Ruby Bridges: First Black Child to Integrate Louisiana School, Philanthropist

1 Posted by - September 1, 2017 - BLACK EDUCATION, BLACK WOMEN

The Black Liberation struggle is waged by the masses. A prime example is the heroism of Ruby Bridges. Born in 1954 in Mississippi, her family relocated to New Orleans, Louisiana, when she was four years old. When she was six, her family responded to a request from the New Orleans NAACP to desegregate William J. Frantz Elementary School. Passing the entrance exam with flying colors, her mother was proud of the fact that her daughter was taking measures to advance the struggle for legal equality for all African American children.

Upon arriving at the school on November 14, 1960, escorted by U.S. Marshals, Bridges recalled confusing the hostile and virulently racist mob that greeted her with a Mardi Gras crowd. Yet, she never cried or wavered in her determination to receive her education. The teachers at the school went to strike and refusedĀ to teach Bridges except for one, a white teacher from Boston named Barbara Henry.

White students and parents went on strikeĀ as well, refusing to attend classes for several weeks. Her family also faced various ramifications of the integration, as her sharecropper grandparents in Mississippi were evicted, her parents were refused service at the local grocery store, and her father lost his job. Nevertheless, they persevered.

Bridges successfully graduated from high school and traveled around the country, educating on the dangers and pains caused by racism. In 1999, she founded the Ruby Bridges Foundation to promote “tolerance, respect, and appreciation of all differences.” She believes it is abominable that adults use children as instruments to foment and spread racism.

She was awarded the Presidential Citizens Medal by President Bill Clinton. In 2014, a statue of her likeness was created for the courtyard of William Frantz Elementary School.

Sources:

http://www.sjsu.edu/steinbeck/docs/Ruby%20Bridges%20Bio.pdf

http://www.washingtonpost.com/wp-dyn/content/article/2010/11/12/AR2010111202878.html

http://www.blackpast.org/aah/bridges-ruby-1954

2 Comments

  • Hersey E. Gray, Sr. September 1, 2017 - 2:59 pm Reply

    Hello, I want to thank you for this article. Sometimes I cannot fit time for reading some of the many items I see on the internet. I like this article because it is very informative, concise and brief. I learned about this particular extraordinary event in just a few minutes. Although I was a teenager in 1960 I was not very aware of the extent of our struggle for change. I participated in activities where I lived, Philadelphia and surrounding areas. also from the progressive church I attended there.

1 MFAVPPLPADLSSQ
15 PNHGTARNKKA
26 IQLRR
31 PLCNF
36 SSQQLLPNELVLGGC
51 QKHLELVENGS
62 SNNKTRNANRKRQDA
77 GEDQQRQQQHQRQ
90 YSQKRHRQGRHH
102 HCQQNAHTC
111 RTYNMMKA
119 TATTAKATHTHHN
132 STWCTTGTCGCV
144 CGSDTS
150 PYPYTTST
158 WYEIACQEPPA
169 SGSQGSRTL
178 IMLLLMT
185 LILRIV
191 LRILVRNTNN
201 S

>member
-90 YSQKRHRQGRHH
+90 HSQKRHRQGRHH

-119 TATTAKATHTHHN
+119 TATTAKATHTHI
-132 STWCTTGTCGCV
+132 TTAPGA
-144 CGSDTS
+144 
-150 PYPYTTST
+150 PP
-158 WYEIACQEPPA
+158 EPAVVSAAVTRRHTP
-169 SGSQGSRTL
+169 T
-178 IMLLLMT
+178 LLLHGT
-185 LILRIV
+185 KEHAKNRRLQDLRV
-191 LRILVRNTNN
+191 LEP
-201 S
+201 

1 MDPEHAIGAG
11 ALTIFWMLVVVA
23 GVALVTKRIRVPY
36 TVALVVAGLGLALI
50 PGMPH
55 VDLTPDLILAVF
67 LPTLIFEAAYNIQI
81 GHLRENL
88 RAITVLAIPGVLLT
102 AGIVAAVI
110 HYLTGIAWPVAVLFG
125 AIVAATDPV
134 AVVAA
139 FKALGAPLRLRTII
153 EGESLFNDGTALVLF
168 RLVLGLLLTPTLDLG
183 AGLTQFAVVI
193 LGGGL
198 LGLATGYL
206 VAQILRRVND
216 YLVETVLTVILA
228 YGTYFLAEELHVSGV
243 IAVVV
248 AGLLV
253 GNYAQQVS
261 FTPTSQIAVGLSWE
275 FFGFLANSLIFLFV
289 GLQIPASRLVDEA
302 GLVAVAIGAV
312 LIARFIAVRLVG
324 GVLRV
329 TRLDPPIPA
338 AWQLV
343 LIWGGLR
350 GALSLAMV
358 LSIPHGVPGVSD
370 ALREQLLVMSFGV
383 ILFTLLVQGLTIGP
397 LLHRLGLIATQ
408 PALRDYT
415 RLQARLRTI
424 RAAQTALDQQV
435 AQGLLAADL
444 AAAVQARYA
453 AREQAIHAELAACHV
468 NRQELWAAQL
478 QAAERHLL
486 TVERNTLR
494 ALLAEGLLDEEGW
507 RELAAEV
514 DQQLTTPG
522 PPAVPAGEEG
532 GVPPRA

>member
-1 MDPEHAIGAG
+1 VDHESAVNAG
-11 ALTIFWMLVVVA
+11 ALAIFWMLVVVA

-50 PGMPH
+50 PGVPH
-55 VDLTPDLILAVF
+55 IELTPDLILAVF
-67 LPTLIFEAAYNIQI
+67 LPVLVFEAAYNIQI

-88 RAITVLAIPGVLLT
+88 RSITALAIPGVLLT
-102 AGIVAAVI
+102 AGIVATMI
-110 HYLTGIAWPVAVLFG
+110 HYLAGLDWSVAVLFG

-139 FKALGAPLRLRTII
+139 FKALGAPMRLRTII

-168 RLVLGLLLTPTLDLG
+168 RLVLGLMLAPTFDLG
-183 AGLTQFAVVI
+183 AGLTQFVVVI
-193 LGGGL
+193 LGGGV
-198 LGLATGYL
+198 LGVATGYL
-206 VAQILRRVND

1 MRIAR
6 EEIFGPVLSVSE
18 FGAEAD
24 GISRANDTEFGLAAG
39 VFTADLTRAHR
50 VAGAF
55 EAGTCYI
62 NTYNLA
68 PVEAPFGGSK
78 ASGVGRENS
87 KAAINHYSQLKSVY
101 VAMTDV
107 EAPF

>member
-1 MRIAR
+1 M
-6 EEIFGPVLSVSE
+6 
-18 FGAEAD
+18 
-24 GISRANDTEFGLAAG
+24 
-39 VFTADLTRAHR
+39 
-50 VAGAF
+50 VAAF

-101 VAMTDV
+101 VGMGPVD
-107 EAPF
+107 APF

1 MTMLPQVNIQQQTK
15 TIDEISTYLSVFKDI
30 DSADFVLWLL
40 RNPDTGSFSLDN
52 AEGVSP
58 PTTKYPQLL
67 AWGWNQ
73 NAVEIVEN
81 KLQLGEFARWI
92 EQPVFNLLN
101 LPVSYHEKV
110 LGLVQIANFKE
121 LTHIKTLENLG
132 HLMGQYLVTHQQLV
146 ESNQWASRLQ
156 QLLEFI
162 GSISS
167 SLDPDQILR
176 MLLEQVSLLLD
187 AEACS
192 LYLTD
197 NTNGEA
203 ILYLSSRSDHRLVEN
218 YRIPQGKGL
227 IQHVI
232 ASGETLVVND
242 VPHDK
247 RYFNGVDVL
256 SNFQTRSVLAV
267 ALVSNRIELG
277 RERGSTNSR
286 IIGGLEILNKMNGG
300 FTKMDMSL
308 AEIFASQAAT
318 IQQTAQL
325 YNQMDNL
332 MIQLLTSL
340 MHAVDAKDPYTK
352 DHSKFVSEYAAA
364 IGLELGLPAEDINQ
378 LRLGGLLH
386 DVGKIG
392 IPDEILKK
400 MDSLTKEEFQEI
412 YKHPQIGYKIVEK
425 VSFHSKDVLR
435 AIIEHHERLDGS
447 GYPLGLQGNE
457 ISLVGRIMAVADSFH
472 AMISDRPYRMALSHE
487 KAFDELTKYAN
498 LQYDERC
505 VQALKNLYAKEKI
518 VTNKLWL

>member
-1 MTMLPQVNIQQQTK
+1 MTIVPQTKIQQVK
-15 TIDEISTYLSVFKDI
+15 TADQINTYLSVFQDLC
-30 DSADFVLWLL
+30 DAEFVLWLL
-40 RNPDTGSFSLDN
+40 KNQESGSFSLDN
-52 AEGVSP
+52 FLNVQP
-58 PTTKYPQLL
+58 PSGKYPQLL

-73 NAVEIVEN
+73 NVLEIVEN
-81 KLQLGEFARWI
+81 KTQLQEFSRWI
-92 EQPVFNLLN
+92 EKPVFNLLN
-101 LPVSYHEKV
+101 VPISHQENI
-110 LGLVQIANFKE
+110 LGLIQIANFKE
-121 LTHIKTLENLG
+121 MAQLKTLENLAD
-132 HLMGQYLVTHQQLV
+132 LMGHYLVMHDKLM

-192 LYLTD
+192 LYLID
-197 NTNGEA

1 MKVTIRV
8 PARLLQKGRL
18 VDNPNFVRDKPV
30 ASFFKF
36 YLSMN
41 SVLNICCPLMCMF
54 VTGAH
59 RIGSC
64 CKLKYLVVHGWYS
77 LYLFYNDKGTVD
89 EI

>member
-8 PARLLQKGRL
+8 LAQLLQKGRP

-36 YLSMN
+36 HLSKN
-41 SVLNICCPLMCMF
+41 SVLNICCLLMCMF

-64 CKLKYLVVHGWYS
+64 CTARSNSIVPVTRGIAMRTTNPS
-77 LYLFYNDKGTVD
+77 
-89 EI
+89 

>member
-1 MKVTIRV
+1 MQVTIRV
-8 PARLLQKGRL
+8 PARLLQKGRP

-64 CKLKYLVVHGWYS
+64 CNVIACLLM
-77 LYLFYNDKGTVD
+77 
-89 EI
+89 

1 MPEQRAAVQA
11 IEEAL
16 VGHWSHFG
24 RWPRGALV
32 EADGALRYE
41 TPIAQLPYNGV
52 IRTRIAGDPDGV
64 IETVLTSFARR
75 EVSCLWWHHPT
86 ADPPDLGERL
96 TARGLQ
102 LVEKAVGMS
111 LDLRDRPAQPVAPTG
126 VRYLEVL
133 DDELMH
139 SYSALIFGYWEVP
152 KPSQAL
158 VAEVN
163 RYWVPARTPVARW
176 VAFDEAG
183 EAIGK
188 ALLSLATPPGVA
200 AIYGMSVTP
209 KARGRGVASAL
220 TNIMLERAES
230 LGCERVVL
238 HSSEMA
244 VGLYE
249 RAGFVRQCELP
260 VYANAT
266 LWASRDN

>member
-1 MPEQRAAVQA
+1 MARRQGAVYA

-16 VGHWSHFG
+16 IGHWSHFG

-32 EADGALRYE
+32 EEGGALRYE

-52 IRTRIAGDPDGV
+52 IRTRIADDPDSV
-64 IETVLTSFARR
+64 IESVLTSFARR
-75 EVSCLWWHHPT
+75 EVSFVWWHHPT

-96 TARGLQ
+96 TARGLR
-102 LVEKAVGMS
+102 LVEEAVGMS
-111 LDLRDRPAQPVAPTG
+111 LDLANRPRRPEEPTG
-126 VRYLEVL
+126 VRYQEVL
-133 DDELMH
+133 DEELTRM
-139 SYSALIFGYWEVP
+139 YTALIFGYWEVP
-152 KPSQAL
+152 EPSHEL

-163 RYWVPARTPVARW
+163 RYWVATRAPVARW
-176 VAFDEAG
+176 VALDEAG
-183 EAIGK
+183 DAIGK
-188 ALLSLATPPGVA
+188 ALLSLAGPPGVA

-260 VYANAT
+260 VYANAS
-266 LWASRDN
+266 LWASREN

I was 70 years old when I discovered there was a African American cemetery with many people including many Civil War Veterans. I was disheartened that this was not told to us in the Black schools in the community. I am proud of the teachers we had but I don’t understand why we could not learn our Black history from them. I am not being judgemental of them because I can say the same about our historic family. As the family historian I am committed to developing means to explore, share and teach everything I can to the family about our remarkable family legacy.

    There are many stories told and untold about this kind of experience. However I cannot hear enough of them. Each one brings me closer to the state of the conditions of the times our history and our future.
    Hersey E. Gray, Sr.

  • Katie Warren September 2, 2017 - 12:22 pm Reply

    I am grateful for the work you are doing. As a white, suburban woman in MN, the struggles of black Americans were never sufficiently taught in my school and is not something I’m exposed to in my environment. In middle school, we were tasked to write about our personal hero. Some chose their fathers, mothers, grandparents. I chose Harriet Tubman. I had gotten a book from the library that told her story and as I read about what she went through and then had the courage to go through again and again to save others, I wanted to be just like her. That was my first moment of seeing what textbooks didn’t tell us and ignited a passion for learning and awareness throughout my life. So many don’t understand because they don’t know the history that brought us to where we are now. They think slavery ended, the civil rights movement happened and that this ugly part of our history is over. People need to know the whole truth and need the education. Thank you for everything you share with me that I can be more informed when sharing with others.

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